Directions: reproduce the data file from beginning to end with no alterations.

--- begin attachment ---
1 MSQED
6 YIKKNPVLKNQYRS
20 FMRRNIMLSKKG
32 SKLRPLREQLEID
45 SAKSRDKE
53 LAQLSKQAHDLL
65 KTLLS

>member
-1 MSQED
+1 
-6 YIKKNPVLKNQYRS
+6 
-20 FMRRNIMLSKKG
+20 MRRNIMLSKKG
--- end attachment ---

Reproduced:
1 MSQED
6 YIKKNPVLKNQYRS
20 FMRRNIMLSKKG
32 SKLRPLREQLEID
45 SAKSRDKE
53 LAQLSKQAHDLL
65 KTLLS

>member
-1 MSQED
+1 
-6 YIKKNPVLKNQYRS
+6 
-20 FMRRNIMLSKKG
+20 MRRNIMLSKKG